Life Parenting
  • Facebook
    Facebook
  • Twitter
    Twitter
  • Pinterest
    Pinterest
  • +
  • Linkedin
    Linkedin
  • WhatsApp
    WhatsApp
  • Email
    Email
SHARE THIS
  • Facebook
    Facebook
  • Twitter
    Twitter
  • Pinterest
    Pinterest
  • Linkedin
    Linkedin
  • WhatsApp
    WhatsApp
  • Email
    Email

Everything you do for and say to your children will impact them. Not just immediately but for years to come. You know this to be true whenever you recall how your own parents treated you and talked to you and advised you when you were younger. Then, you couldn’t be further in your opinions but now, looking back, you think, “Damn, I have become my mother.”

There’s a study out of the University of Alabama, Culverhouse College of Commerce that suggests the way a person is parented impacts their future relationships, both personal and professional. So if you don’t want your kids to have problems at work (a distant reality but scarily, not that far off), you might want to check your parenting style.

“It really is about both parents, but because mothers are typically the primary caregivers of the children, they usually have more influence on their children,” Dr. Peter Harms said according to Science Daily.

Researchers studied manager-employee relationships in the workplace and found a link between parenting styles and workplace behaviour, based on the work of early psychoanalyst John Bowlby. He focused on how parents dealt with crying babies and asked the age-old question: should parents let their child cry or comfort the infant?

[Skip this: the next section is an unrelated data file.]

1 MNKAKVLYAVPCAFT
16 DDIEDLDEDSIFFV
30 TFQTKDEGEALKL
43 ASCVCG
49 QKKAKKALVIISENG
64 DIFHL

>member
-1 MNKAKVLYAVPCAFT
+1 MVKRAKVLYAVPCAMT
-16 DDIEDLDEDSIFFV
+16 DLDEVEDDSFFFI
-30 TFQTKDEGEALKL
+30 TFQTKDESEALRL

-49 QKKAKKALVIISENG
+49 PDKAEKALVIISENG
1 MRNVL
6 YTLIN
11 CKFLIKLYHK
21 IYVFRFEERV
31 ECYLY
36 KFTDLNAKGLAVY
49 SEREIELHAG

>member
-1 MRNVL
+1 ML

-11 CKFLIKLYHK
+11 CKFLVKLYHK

According to the theory of attachment, babies learn over time that when they feel abandoned or threatened, they either can or can’t rely on their parents to come to the rescue. If parents don’t come, the appeals for help cease and they can become anxious or avoidant and not trust as easily. With parents who do rush to comfort their kids, those infants learn that higher levels of distress will earn them immediate attention. They see their parents as reliable and supportive and that trust transfers to outsiders.

“Anxiously attached people genuinely want to be loved, but they are nervous that the important people in their lives won’t return their affection,” said Harms. “So they overreact anytime they think their relationships are threatened. They use guilt and extreme emotional displays so that others will stay near and reassure them. They get really upset and can’t turn it off.

“On the other hand, avoidant people feel, ‘I don’t want to love you, and you don’t need to love me. So just leave me alone,'” he added. “You won’t find these people weeping over broken relationships.”

The goal of the study was to see if the theory held up in workplace relationships between a boss and an employee.

“Your boss is sort of like your parent,” said Harms. “They’re the ones who can take care of you, they’re supposed to train you and support you. This is especially true for individuals new to the workforce.”

Researchers found that a boss’s management style mattered less to secure and avoidant individuals. “Secure individuals have a long history of caring relationships, so they have other people who they can fall back on,” Harms said. “And avoidant individuals just simply don’t care.”

Anxious employees also tend to feel “threatened” and their “deep-seated anxieties leak out, and it starts to preoccupy them in an unhealthy way.”

So if you don’t want your child to have trouble connecting with a boss or co-workers, you might want to rethink how you’re coping with your crying kid. Because, as usual, it all starts at home.